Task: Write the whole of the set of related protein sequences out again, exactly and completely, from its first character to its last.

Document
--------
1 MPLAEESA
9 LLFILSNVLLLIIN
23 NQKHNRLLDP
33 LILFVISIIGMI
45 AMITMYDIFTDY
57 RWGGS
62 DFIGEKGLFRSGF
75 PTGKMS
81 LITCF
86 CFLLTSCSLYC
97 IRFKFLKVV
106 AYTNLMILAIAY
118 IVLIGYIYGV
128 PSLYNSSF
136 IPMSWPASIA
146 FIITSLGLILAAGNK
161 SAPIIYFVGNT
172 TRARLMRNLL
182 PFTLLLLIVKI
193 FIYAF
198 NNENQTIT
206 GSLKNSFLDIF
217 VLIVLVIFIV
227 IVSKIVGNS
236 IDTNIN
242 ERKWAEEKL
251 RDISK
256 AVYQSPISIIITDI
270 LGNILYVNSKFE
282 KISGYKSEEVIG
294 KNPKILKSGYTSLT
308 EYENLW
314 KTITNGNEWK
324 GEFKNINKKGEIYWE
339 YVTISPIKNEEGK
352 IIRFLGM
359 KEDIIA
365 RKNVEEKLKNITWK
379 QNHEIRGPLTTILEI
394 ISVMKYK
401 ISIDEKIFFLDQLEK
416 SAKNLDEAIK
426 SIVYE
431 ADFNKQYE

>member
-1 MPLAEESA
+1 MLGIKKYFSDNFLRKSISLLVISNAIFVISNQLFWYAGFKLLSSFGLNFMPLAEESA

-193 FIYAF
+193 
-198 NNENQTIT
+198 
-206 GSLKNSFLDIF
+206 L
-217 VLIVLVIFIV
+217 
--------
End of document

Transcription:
1 MPLAEESA
9 LLFILSNVLLLIIN
23 NQKHNRLLDP
33 LILFVISIIGMI
45 AMITMYDIFTDY
57 RWGGS
62 DFIGEKGLFRSGF
75 PTGKMS
81 LITCF
86 CFLLTSCSLYC
97 IRFKFLKVV
106 AYTNLMILAIAY
118 IVLIGYIYGV
128 PSLYNSSF
136 IPMSWPASIA
146 FIITSLGLILAAGNK
161 SAPIIYFVGNT
172 TRARLMRNLL
182 PFTLLLLIVKI
193 FIYAF
198 NNENQTIT
206 GSLKNSFLDIF
217 VLIVLVIFIV
227 IVSKIVGNS
236 IDTNIN
242 ERKWAEEKL
251 RDISK
256 AVYQSPISIIITDI
270 LGNILYVNSKFE
282 KISGYKSEEVIG
294 KNPKILKSGYTSLT
308 EYENLW
314 KTITNGNEWK
324 GEFKNINKKGEIYWE
339 YVTISPIKNEEGK
352 IIRFLGM
359 KEDIIA
365 RKNVEEKLKNITWK
379 QNHEIRGPLTTILEI
394 ISVMKYK
401 ISIDEKIFFLDQLEK
416 SAKNLDEAIK
426 SIVYE
431 ADFNKQYE

>member
-1 MPLAEESA
+1 MLGIKKYFSDNFLRKSISLLVISNAIFVISNQLFWYAGFKLLSSFGLNFMPLAEESA

-193 FIYAF
+193 
-198 NNENQTIT
+198 
-206 GSLKNSFLDIF
+206 L
-217 VLIVLVIFIV
+217 